Bolnisi

Bolnisi (Georgian: ბოლნისი), is a city in the country of Georgia, located in the Kvemo Kartli region and capital of the Bolnisi district. It currently has an estimated 13,800 inhabitants.

Bolnisi
ბოლნისი
Bolnisi 01.jpg
Flag of Bolnisi
Official seal of Bolnisi
Bolnisi is located in Georgia
Bolnisi
Bolnisi
Bolnisi is located in Kvemo Kartli
Bolnisi
Bolnisi
Coordinates: 41°27′N 44°32′E / 41.450°N 44.533°E / 41.450; 44.533Coordinates: 41°27′N 44°32′E / 41.450°N 44.533°E / 41.450; 44.533
Country Georgia (country)
MkhareKvemo Kartli
MunicipalityBolnisi
Elevation
420 m (1,380 ft)
Population
 (2014[1])
 • Total8,967
Belltower of the Bolnisi church

In 1818 the colony Katharinenfeld was founded in Bolnisi by 95 German colonist families from Swabia. After the occupation of the Red Army in 1921, it was renamed to Luxemburg after the German communist Rosa Luxemburg. In 1941 all the Germans descendants who were not married to Georgians were deported to Siberia and Kazakhstan. There are still remnants of the German past in Bolnisi. A small graveyard and plaque acknowledges the German influence in the village. A small street called Mill Street has evidence of 19th-century German architecture and a few signs in the German language that date from the early 20th century. In 1944, the town was once again renamed as Bolnisi.

The economy is mostly agrarian with the notable exceptions of a winery, brewery, and a gold mine in the nearby village of Kazreti.

Bolnisi has long been the seat of a bishop or archbishop, and is the home of the oldest dated Christian structure in Georgia.[2] It is known as Bolnisi Sioni (Sioni being Georgian for Zion and a designation used by many of their churches). This three-nave basilica church dates to the 5th century AD and features some pagan elements in its stonework. The original roof is missing but has been replaced with a modern covering.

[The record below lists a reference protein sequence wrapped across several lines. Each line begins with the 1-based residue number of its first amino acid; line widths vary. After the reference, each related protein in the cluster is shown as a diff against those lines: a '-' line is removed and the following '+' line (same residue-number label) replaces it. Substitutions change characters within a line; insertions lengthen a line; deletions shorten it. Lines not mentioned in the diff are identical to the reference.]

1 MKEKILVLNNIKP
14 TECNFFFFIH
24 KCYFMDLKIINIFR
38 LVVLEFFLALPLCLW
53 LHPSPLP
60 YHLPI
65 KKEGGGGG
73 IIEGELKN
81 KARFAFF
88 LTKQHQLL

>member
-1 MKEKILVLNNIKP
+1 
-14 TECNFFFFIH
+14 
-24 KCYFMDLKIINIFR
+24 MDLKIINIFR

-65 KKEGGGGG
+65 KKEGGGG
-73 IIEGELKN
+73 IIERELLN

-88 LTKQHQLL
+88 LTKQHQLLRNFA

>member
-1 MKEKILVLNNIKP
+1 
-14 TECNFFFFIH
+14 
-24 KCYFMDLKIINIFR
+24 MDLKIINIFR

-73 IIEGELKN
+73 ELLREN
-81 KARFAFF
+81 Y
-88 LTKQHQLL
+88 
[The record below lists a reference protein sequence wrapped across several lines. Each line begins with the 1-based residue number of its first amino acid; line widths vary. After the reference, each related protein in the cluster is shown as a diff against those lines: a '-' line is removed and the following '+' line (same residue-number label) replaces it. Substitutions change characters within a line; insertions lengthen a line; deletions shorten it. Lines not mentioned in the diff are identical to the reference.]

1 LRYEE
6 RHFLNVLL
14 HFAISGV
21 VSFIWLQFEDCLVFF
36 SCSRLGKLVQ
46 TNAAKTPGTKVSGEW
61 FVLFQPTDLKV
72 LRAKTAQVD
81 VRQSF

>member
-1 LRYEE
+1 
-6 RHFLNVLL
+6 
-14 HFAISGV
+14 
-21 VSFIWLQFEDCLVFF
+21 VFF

A dedication Bolnisi inscriptions from the Bolnisi church, carved in the late 5th century, is one of the oldest dated specimens of Georgian writing. It mentions Bishop David of Bolnisi and two Sassanid kings Peroz I and Kavadh I.[2]

An airfield near the city was reported to have been bombed by Russia on August 8, 2008, during the Russia-Georgia war. [1][permanent dead link]]

ClimateEdit

Climate data for Bolnisi (1981–2010)
Month Jan Feb Mar Apr May Jun Jul Aug Sep Oct Nov Dec Year
Record high °C (°F) 20.2
(68.4)
21.8
(71.2)
27.7
(81.9)
35.0
(95.0)
32.6
(90.7)
36.2
(97.2)
39.0
(102.2)
39.0
(102.2)
36.8
(98.2)
31.0
(87.8)
26.5
(79.7)
22.2
(72.0)
39.0
(102.2)
Average high °C (°F) 6.8
(44.2)
7.7
(45.9)
12.2
(54.0)
17.9
(64.2)
22.2
(72.0)
27.1
(80.8)
30.6
(87.1)
30.3
(86.5)
25.6
(78.1)
18.8
(65.8)
12.3
(54.1)
7.9
(46.2)
18.3
(64.9)
Daily mean °C (°F) 1.8
(35.2)
2.6
(36.7)
6.6
(43.9)
12.2
(54.0)
16.4
(61.5)
21.0
(69.8)
24.5
(76.1)
24.2
(75.6)
19.7
(67.5)
13.7
(56.7)
7.5
(45.5)
3.2
(37.8)
12.8
(55.0)
Average low °C (°F) −2.0
(28.4)
−1.4
(29.5)
2.1
(35.8)
7.2
(45.0)
11.1
(52.0)
15.4
(59.7)
18.8
(65.8)
18.6
(65.5)
14.4
(57.9)
9.2
(48.6)
3.5
(38.3)
−0.5
(31.1)
8.1
(46.6)
Record low °C (°F) −14.8
(5.4)
−13.5
(7.7)
−9.0
(15.8)
−6.3
(20.7)
0.6
(33.1)
6.0
(42.8)
9.6
(49.3)
9.0
(48.2)
4.5
(40.1)
−1.5
(29.3)
−6.0
(21.2)
−14.4
(6.1)
−14.8
(5.4)
Average precipitation mm (inches) 17.1
(0.67)
26.2
(1.03)
42.1
(1.66)
64.3
(2.53)
78.5
(3.09)
66.6
(2.62)
32.3
(1.27)
34.9
(1.37)
38.5
(1.52)
50.5
(1.99)
35.1
(1.38)
20.9
(0.82)
512.3
(20.17)
Source: World Meteorological Organization[3]

GalleryEdit

See alsoEdit

ReferencesEdit

  1. ^ "Population Census 2014". www.geostat.ge. National Statistics Office of Georgia. November 2014. Retrieved 28 June 2021.
  2. ^ a b Rapp, Stephen H. (2003), Studies In Medieval Georgian Historiography: Early Texts And Eurasian Contexts, p. 316. Peeters Bvba, ISBN 90-429-1318-5.
  3. ^ "World Meteorological Organization Climate Normals for 1981–2010". World Meteorological Organization. Archived from the original on 9 October 2021. Retrieved 9 October 2021.

External linksEdit